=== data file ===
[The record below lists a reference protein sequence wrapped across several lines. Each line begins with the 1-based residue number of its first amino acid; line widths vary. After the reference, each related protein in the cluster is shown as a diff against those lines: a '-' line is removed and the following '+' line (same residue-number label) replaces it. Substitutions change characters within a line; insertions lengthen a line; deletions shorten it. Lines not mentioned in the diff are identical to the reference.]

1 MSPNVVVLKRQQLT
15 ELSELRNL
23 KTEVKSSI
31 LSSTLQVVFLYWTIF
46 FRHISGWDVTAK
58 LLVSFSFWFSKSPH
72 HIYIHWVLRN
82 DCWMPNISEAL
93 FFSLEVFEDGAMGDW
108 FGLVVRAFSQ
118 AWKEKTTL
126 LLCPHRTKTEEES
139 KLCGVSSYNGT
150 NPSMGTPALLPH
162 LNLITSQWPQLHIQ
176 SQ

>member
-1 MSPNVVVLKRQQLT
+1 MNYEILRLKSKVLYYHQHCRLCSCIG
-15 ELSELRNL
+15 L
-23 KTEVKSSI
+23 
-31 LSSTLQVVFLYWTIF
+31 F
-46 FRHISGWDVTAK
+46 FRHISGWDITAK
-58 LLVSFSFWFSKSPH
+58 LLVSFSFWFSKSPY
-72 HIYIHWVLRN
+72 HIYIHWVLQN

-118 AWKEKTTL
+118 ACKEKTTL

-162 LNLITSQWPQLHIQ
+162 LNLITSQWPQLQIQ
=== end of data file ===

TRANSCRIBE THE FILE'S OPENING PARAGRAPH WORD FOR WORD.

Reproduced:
[The record below lists a reference protein sequence wrapped across several lines. Each line begins with the 1-based residue number of its first amino acid; line widths vary. After the reference, each related protein in the cluster is shown as a diff against those lines: a '-' line is removed and the following '+' line (same residue-number label) replaces it. Substitutions change characters within a line; insertions lengthen a line; deletions shorten it. Lines not mentioned in the diff are identical to the reference.]